With this directive fetch will trigger only on the first page visit, after that Nuxt will save rendered components in memory, and on every subsequent visit it will be just reused from the cache. Could it be simpler than that?

Moreover, Nuxt gives us fine grained control over keep-alive with the keep-alive-props property where you can set the number of components which you want to cache, and activated hook, where you can control TTL (time to live) of the cache. We will use the latest one in our app in the next sections.

Using fetch in page components

Let’s dive into the fetch feature itself.

Currently as you can see from the final result we have 3 page components that basically reuse the same code — it’s the index.vue, top.vue and t/_tag.vue page components. They simply render a list of article preview cards.

index.vue

<template>
  <div class="page-wrapper">
    <div class="article-cards-wrapper">
        <article-card-block
          v-for="(article, i) in articles"
          :key="article.id"
          :article="article"
          class="article-card-block"
        />
      </div>
  </div>
</template>

<script>
import ArticleCardBlock from '@/components/blocks/ArticleCardBlock'

export default {
  components: {
    ArticleCardBlock
  },
  data() {
    return {
      currentPage: 1,
      articles: []
    }
  },
  async fetch() {
    const articles = await fetch(`https://dev.to/api/articles?tag=nuxt&state=rising&page=${this.currentPage}`).then((res) => res.json())

    this.articles = this.articles.concat(articles)
  }
}
</script>

Pay attention to this code block:

async fetch() {
  const articles = await fetch(`https://dev.to/api/articles?tag=nuxt&state=rising&page=${this.currentPage}`).then((res) => res.json())

  this.articles = this.articles.concat(articles)
}

Here we are making a request to DEV.TO /articles endpoint, with query parameters that API understands. Don’t confuse fetch hook with the Javascript fetch interface which simply helps us to send a request to DEV.TO API, and then parse the response with res.json().

Also notice that the new fetch hook doesn’t serve just to dispatch Vuex store action or committing mutation to set state, now it has access to this context, and is able to mutate component’s data directly. This is a very important new feature, and you can read more about it in the previous article about fetch.

Now let’s markup the <article-card-block> component which receives article prop and renders its data nicely.

ArticleCardBlock.vue

<template>
  <nuxt-link :to="{ name: 'username-article', params: { username: article.user.username, article: article.id } }" tag="article" >
    <div class="image-wrapper">
      <img v-if="article.cover_image" :src="article.cover_image" :alt="article.title" />
      <img v-else :src="article.social_image" :alt="article.title" />
    </div>
    <div class="content">
      <nuxt-link :to="{name: 'username-article', params: { username: article.user.username, article: article.id } }">
        <h1>{{ article.title }}</h1>
      </nuxt-link>
      <div class="tags">
        <nuxt-link v-for="tag in article.tag_list" :key="tag" :to="{ name: 't-tag', params: { tag } }" class="tag">
          #{{ tag }}
        </nuxt-link>
      </div>
      <div class="meta">
        <div class="scl">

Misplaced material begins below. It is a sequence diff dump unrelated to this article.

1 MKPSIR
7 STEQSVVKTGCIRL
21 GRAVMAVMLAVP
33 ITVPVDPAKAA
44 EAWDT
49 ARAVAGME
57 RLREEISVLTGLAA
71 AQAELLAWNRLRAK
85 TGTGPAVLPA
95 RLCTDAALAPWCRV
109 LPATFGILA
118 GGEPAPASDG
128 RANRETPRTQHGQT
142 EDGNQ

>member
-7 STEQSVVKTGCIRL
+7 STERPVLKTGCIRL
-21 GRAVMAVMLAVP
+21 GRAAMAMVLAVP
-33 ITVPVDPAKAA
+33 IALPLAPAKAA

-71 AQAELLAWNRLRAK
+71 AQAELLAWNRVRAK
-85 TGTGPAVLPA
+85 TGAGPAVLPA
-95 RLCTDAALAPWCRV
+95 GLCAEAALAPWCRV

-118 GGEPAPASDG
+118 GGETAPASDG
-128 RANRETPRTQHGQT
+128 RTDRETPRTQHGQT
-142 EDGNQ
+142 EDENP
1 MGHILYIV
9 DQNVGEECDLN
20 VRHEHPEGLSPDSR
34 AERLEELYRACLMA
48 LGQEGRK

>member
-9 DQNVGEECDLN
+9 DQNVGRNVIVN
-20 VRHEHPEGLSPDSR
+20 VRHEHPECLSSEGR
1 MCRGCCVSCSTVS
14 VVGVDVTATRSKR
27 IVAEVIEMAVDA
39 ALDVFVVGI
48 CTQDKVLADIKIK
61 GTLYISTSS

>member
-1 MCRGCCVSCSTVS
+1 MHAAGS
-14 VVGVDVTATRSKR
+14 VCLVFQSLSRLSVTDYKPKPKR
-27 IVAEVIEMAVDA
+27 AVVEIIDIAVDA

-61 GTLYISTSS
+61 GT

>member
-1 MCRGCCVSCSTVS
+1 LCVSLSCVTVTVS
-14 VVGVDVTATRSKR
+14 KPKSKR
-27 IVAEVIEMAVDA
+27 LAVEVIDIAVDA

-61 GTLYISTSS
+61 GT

<span>
            <heart-icon />
            {{ article.positive_reactions_count }}
          </span>
          <span>
            <comments-icon />
            {{ article.comments_count }}
          </span>
        </div>
        <time>{{ article.readable_publish_date }}</time>
      </div>
    </div>
  </nuxt-link>
</template>

<script>
import HeartIcon from '@/assets/icons/heart.svg?inline'
import CommentsIcon from '@/assets/icons/comments.svg?inline'

export default {
  components: {
    HeartIcon,
    CommentsIcon
  },
  props: {
    article: {
      type: Object,
      default: null
    }
  }
}
</script>

Reuse fetch with this.$fetch()

It already should display a list of articles fetched from DEV.TO but it feels like we are not making a full use of this API. Let’s add lazy loading to articles list, and use the pagination parameter provided by this API. So when we scroll to the bottom of the page a new chunk of articles will be fetched and rendered.

To efficiently detect when to fetch the next page it’s better to use Intersection Observer API. For that we will use a previously installed Vue plugin called vue-observe-visibility which is basically a wrapper around this API and it will detect when an element is becoming visible or hidden on the page. This plugin provides us a possibility to use v-observe-visibility directive on any element, so let’s add it to last <article-card-block> component:

index.vue

<article-card-block
  v-for="(article, i) in articles"
  :key="article.id"
  v-observe-visibility="
    i === articles.length - 1 ? lazyLoadArticles : false
  "
  :article="article"
  class="article-card-block"
/>

As you can guess from the code above, when the last <article-card-block> appears in viewport lazyLoadArticles will be fired. Let’s look at it:

lazyLoadArticles(isVisible) {
  if (isVisible) {
    if (this.currentPage < 5) {
      this.currentPage++
      this.$fetch()
    }
  }
}

And here we see the power of the new fetch hook. We can just reuse $fetch as a method and fetch the next page when lazy loading is triggered.

Applying placeholders with $fetchState

If you already applied code from the previous section and tried client-side navigation between index.vue, top.vue and t/_tag.vue page components you probably noticed that it shows an empty page for the moment, while it’s waiting for the API request to complete. This is intended behavior, and it’s different from the old fetch and asyncData hooks that triggered before page navigation.

Thanks to $fetchState.pending wisely provided by the fetch hook we can use this flag to display a placeholder when fetch is being called on client-side. vue-content-placeholders plugin will be used as a placeholder.

index.vue

<template>
  <div class="page-wrapper">
    <template v-if="$fetchState.pending">
      <div class="article-cards-wrapper">
        <content-placeholders
          v-for="p in 30"
          :key="p"
          rounded
          class="article-card-block"